Getting pregnant can come with its own set of complications. Add in the health of the mother and/or baby and you have a case that requires more sensitivity. Polycystic ovarian syndrome (PCOS) has been reported to impact up to 12% of women in the United States. The PCOS Foundation finds that this number may be closer to 50% with the syndrome going underdiagnosed.

A hormonal disorder, the syndrome causes enlarged ovaries that commonly lead to the development of cysts on the outer edges. And, while cysts are not developed in every case, the impact of PCOS does tend to include complicating pregnancy. Here’s what we know about how it affects pregnancy and the best age to get pregnant with PCOS. 

What Is PCOS?

Much about PCOS remains a mystery although scientists have attributed the syndrome to both genetic and environmental factors. The diagnosis is achieved through a series of exams including blood tests and ultrasounds while the symptoms include excess hair growth, acne, irregular periods and weight gain. With women who are ovulating also experiencing all or some of these symptoms, it’s a struggle to confirm whether the syndrome is a factor.

Women who are pregnant also experience these symptoms, outside of irregular periods. PCOS complicates this by making it even harder for women to have full-term pregnancies. And despite the proof via recent pregnancy trends of women healthily and successfully conceiving at an older age, doctors have determined age is an important factor to consider when you have PCOS. 

How Does PCOS Affect Pregnancy?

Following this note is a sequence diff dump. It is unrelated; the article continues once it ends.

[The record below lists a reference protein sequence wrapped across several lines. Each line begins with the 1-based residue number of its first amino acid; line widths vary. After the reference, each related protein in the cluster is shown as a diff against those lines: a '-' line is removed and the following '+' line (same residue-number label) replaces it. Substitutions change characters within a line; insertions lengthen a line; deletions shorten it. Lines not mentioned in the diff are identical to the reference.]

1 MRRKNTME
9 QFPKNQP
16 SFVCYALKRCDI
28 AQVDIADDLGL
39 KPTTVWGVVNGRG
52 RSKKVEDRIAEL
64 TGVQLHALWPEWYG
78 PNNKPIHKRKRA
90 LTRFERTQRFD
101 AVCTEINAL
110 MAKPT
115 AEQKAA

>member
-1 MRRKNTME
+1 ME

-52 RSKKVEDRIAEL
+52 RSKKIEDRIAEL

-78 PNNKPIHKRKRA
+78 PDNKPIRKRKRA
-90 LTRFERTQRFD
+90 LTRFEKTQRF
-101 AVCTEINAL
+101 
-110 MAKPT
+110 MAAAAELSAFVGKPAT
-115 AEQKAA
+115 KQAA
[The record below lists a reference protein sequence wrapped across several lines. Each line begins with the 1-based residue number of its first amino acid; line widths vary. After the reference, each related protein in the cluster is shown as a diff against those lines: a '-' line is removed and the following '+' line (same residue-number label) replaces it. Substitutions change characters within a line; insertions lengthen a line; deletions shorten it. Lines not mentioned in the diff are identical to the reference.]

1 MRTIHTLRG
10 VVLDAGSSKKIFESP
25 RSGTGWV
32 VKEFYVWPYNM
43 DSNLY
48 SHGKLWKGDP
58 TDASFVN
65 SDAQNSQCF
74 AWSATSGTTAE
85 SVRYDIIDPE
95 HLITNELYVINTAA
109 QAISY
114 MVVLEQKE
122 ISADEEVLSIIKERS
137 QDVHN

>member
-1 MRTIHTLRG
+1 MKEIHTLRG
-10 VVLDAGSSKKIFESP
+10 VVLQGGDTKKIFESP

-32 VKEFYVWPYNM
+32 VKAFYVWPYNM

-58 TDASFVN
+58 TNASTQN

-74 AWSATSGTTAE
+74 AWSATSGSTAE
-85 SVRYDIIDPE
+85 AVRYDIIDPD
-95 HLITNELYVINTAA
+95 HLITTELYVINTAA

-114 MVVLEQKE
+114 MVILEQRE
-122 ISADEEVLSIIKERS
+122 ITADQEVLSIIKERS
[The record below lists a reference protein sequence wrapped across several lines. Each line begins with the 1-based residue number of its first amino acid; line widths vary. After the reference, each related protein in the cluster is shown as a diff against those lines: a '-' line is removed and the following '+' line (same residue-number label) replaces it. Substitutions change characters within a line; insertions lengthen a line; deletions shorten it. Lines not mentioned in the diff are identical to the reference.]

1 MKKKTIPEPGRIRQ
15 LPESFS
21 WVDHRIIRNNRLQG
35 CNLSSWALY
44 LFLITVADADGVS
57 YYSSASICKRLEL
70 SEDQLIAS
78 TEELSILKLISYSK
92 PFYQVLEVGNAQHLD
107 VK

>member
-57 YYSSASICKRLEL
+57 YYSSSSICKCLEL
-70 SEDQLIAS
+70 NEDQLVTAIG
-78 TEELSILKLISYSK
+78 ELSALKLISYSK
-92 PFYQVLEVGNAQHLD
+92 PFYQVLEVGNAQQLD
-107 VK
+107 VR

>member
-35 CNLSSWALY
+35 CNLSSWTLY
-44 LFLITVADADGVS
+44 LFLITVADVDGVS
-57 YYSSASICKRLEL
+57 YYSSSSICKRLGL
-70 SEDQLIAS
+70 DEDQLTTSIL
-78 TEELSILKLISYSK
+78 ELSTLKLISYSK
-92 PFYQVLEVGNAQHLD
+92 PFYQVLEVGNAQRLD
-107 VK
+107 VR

There are other factors that can impact your PCOS symptoms and pregnancy journey. High insulin levels (or too much sugar in the blood) have been known to cause excess androgen development from the ovaries. Testosterone is an androgen which is known to cause irregularities in hair growth and skin texture. To curb these effects, doctors have recommended and prescribed supplements that do the exact opposite: balancing insulin levels, estrogen levels and promoting fertility. Those considering supplements will need to not only monitor their fertility window, but their weight. While obesity is not a result of PCOS, it has been known to impact fertility as have many other preexisting conditions. Research suggests that being overweight, and having PCOS, can lead to painful cramps, heavy bleeding and anovulation (the lack of ovulation). Not everyone who has PCOS is overweight nor are they exclusively impacted by infertility.  

In any case, doctors suggest eating plates that have a quarter of lean protein, a quarter of gentle starch with the last half being non-starchy veggies. They also recommend minimizing stress levels through meditation, walking and/or an exercise routine. 

At What Age Is It Best to Get Pregnant With PCOS?

It’s been said that conceiving after a certain age means an increased chance of experiencing complications in your delivery and the overall health of your child. However, well-supported moms of older ages have successfully given birth. Still, doctors are calling to attention the impact of PCOS on moms delivering after the age of 35.

Complications include gestational diabetes, preterm labor, and preeclampsia. Preeclampsia, a type of high blood pressure, has impacted everyday women and stars like Serena and Beyoncé. It’s a diagnosis that’s been on the rise in impacting women of color. Still, we’re learning more about it as cases develop. It’s been reported that IVF can increase the chances of a successful PCOS pregnancy. Regular checkups will help doctors to stay abreast of how your body is responding. 

However you decide to treat your PCOS, particularly during your pregnancy, we wish you a healthy and informed journey!